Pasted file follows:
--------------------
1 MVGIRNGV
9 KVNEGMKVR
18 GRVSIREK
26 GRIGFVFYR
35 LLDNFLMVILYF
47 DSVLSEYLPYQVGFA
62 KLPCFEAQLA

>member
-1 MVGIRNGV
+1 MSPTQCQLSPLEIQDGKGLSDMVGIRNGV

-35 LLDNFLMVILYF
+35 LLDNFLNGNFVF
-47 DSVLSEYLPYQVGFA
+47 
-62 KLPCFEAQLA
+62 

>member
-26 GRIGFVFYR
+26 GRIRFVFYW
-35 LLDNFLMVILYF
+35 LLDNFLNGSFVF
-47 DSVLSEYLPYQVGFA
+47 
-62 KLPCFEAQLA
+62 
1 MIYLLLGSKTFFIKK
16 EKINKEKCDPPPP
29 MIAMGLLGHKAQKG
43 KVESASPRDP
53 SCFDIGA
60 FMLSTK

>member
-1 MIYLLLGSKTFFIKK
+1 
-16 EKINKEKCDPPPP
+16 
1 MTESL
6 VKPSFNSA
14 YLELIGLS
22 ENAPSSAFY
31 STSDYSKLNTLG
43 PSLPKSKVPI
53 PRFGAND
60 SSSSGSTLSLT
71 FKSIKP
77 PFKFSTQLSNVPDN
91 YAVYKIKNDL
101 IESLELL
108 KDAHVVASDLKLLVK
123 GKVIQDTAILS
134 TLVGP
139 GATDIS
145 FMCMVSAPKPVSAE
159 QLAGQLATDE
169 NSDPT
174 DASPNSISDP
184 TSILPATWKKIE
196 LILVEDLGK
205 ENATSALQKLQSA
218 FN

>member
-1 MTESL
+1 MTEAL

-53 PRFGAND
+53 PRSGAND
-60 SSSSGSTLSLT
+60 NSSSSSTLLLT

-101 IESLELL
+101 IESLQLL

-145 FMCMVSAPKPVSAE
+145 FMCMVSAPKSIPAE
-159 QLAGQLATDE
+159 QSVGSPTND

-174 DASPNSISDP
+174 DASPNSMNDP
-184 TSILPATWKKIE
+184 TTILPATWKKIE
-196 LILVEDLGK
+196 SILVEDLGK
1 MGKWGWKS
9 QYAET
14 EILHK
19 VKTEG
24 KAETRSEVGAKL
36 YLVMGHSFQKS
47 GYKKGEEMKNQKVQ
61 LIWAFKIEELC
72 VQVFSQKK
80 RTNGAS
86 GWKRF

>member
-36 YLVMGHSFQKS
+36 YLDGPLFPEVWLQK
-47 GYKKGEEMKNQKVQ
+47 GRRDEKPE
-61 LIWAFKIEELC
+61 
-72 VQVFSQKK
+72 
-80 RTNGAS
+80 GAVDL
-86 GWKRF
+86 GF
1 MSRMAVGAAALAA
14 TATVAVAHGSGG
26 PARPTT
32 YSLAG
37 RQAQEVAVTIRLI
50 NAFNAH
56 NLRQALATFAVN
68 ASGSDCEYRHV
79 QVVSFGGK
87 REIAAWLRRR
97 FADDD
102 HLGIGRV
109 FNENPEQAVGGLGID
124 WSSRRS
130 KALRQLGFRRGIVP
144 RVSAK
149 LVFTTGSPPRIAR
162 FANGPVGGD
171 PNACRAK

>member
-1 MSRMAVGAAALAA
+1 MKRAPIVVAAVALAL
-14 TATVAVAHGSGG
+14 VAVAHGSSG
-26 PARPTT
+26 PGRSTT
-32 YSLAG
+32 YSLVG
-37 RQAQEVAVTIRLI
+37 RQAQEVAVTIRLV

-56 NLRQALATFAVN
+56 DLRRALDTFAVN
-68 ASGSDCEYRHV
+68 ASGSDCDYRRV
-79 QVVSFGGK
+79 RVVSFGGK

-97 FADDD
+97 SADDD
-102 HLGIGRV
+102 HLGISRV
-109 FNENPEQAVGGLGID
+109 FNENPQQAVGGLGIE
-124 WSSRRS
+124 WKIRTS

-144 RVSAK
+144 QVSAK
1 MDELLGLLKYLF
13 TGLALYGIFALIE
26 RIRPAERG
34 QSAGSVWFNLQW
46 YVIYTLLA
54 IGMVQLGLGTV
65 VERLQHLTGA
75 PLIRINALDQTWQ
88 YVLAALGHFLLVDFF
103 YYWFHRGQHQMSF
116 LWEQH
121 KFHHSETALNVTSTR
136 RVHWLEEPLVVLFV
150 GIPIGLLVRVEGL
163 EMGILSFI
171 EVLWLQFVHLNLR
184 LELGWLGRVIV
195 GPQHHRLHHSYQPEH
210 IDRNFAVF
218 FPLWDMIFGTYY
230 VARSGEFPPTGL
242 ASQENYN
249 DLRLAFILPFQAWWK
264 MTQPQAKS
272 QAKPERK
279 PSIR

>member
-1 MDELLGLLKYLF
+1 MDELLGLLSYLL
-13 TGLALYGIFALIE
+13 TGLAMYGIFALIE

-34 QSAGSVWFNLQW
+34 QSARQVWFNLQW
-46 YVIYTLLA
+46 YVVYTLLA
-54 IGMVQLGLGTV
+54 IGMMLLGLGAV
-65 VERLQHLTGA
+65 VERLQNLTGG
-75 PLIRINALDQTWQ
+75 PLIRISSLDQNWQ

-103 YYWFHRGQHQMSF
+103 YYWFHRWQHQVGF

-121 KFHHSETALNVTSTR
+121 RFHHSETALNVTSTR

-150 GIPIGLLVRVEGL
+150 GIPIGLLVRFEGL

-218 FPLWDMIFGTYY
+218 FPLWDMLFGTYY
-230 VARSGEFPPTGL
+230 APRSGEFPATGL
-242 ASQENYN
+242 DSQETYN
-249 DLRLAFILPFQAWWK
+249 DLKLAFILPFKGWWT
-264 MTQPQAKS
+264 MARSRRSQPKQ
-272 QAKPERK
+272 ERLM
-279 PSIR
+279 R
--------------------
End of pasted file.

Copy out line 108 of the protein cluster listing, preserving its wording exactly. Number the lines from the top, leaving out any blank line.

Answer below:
37 RQAQEVAVTIRLI